Justification by Faith in Genesis 1

If you read through the days of creation in Genesis 1, you’ll see an overall pattern:

  1. God commands a thing into existence
  2. He divides it from other things
  3. He names it
  4. He evaluates it

The pattern is not slavishly adhered to in every case; like a musical theme it’s embroidered upon in various ways, for various reasons.  But the overall pattern holds.  The only time God says something is “not good” is when he’s looking at a man alone.  The man was meant to be the image of the triune God, and he cannot do this by himself, without another person to relate to.

And then, in due course, Paul comes along and tells us, “If any man be in Christ, He is a new creation.”

When we believe in Jesus, we, too, are born into existence by God’s command, separated by the gospel to be a new people for His name, and given the right to be called the children of God.  The evaluation comes after all that.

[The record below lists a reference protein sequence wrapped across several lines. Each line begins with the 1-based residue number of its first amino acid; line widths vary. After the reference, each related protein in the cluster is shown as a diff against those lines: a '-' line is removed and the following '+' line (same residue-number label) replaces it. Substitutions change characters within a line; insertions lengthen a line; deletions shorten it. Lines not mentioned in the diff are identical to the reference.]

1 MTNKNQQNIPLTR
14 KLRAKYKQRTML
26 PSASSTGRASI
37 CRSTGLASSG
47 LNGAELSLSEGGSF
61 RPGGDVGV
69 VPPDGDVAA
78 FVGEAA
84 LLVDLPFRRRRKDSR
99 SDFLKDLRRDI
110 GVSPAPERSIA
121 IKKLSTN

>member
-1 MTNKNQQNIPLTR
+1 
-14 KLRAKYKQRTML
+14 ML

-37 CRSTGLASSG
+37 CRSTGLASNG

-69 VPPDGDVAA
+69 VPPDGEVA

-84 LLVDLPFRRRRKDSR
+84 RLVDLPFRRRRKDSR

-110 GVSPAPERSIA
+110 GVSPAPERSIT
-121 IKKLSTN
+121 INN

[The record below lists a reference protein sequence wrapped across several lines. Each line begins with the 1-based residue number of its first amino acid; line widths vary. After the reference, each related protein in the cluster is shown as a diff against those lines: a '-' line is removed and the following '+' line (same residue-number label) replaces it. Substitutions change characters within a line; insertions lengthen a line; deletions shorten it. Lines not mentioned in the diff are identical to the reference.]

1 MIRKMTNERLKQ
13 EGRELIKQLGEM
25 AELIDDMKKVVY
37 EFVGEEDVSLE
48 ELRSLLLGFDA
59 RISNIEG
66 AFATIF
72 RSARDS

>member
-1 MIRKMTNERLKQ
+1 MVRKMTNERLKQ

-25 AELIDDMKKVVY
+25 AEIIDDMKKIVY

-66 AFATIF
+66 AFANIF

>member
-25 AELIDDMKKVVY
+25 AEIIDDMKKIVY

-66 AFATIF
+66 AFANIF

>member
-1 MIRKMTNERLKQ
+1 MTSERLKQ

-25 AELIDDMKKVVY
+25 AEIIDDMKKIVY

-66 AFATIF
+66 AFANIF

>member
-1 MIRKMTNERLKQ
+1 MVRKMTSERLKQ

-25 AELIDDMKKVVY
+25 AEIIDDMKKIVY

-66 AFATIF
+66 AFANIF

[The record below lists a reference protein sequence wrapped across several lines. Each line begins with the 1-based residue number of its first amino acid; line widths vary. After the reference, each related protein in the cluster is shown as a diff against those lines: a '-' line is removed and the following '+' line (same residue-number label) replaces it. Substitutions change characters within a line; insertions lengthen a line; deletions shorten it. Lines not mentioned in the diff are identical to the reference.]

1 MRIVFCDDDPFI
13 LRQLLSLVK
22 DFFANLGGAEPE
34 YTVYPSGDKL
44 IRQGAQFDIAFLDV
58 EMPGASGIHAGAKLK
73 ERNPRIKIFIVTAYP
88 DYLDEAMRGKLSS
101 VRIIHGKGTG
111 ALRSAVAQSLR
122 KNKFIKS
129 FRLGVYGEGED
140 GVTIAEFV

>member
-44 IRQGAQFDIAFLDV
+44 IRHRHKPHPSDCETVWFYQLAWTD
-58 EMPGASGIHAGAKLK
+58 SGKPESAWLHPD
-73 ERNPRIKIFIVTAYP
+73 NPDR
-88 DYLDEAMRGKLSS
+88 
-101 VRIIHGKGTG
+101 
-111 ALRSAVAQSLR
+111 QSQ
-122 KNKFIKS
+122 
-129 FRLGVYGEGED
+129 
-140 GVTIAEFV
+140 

If God says “not good,” it will be for the same reason He said it in the garden: because we fail to reflect the image of God to which we are called, for which we are separated from the world, and by which we are named.  This failure is certainly possible.

But notice that failure, if it comes, comes after we are re-created, separated to God, and named His children.  None of those things are dependent upon passing an evaluation.  Which is to say that we are justified by faith, not works, and we know this from the very first chapter of the Bible.

 

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